This was the Friday before last at the T-Mobile store, about an hour before I ended up in the emergency room. This, as my mother documented, is what I look like when I’m 100% out of spoons.
This is the second weekend in a row that I’ve spent in the hospital. And I have to tell you, it’s been a pretty shitty two weeks. First my heart medicine was off, then my stomach medicine, then my body pretty much just refused to keep working. And I can guarantee you it didn’t care that I haven’t worked in a few weeks, or that I finally had some promising client meetings—it didn’t care that Rush Hashana was starting today, or that R.J’s birthday is on Tuesday. Nope, it was going to happen anyways.
So I’m trying to look on the bright side of things.
Like that my concierge doctor helped me to once again bypass the standard ER chaos.
The ER is the worst place you’ll ever actually want to be. And after forty straight minutes of dry heaving on Friday morning—I really wanted to be there. They were able to give me some medicine right away to help calm down my stomach and the straining muscles that were getting a pretty serious work out trying to eject the single pretzel I had snacked on. After the Ativan shot it all got pretty hazy, but I’m pretty sure we were only down there for about an hour.
Even though I had to share a room, I ended up with an awesome roommate.
I ended up rooming with another girl who I could exchange horror stories with. She was a Crohn’s patient—and a mom, which, as you can read below—always amazes me to meet. It’s hard enough managing your own dysfunctional body, raising children while living in one kind of blows my mind. It shouldn’t, because my mom had fibromyalgia and was taking care of my sister and I when we were screaming 5-year-olds before she had any coping techniques to handle the exhaustion. I think it’s good to have someone understanding who can really hear you when you vent about the stress and disappointment of chronic illness, but it’s also pretty inspiring to see just how much other people can do despite the obstacles their disease sticks them with. (She also wasn’t anything like my last hospital roommate who blared Law and Order on her bedside TV all freaking night so I had to listen to people being murdered while I was trying to temper a migraine.)
I had visitors.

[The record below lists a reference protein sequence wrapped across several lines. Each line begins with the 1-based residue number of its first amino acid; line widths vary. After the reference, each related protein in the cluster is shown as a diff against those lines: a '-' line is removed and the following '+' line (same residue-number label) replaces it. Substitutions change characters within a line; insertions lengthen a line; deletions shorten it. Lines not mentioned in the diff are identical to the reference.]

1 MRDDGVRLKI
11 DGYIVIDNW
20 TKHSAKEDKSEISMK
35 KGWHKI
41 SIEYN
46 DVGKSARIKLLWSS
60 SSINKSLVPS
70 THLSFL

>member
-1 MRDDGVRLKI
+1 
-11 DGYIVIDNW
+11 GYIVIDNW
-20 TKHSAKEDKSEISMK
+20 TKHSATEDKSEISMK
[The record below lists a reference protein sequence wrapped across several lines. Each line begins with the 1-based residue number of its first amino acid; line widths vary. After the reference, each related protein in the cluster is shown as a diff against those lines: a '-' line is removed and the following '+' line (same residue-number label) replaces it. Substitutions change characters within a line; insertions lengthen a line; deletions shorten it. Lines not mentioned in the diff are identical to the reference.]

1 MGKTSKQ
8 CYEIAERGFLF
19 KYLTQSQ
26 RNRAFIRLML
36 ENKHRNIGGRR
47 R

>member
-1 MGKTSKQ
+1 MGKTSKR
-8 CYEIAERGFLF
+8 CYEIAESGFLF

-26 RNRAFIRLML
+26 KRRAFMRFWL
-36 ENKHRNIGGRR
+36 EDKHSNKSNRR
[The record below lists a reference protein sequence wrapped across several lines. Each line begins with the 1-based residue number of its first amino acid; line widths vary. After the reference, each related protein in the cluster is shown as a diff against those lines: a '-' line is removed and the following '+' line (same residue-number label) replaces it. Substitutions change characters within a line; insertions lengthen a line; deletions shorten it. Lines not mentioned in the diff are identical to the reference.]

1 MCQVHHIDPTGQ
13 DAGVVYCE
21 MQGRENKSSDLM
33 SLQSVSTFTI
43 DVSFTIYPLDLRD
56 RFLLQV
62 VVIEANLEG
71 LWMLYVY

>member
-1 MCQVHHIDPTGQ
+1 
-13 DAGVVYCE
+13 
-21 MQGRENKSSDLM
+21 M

As a matter of reality, most of the time I’m in the hospital I don’t get visitors. It’s not something I usually take personally, but sometimes it can be a downer. It’s not that people don’t visit because they don’t care/don’t like me/ I smell bad, I think it’s mostly that me being in the hospital is such a freaking frequent occurrence that most of the time it’s just not a big deal. And even if another friend was in the hospital for the exact same reason I was last week, it would still be less of a big deal for me than it would be for them. This time however, besides Mom, R.J, and Alan—I also had my grandparents and my friend, Margo visit.
And sometimes just get a singing stuffed animal, or gossiping with a friend for 20 minutes can make all the difference in the world when it comes to your attitude towards your disease. When I’m here I get so disconnected from my social life, I get really scared I won’t have any friends to come back to after I get out of the hospital. So knowing they’re still there, still wanting to hang out is a big relief.
Cherry Ices and Painkillers.
Need I say more?
After two weeks in and out of the hospital I only want a few things. I want to take a hot bath. I want to put on my clothes without having to disconnect an IV. I want snuggle up with R.J and Happy and watch Breaking Bad. Being home in your own bed after sleeping in the hospital is the best.
So can I ask? How long are you supposed to try and get used to it before you’re allowed to look up and believe it’s all just a phase?
EDIT: Some of the phrasing/spelling was a little off in this entry. Sorry, but there was a whole, crazy party going on in my IV the day I posted.
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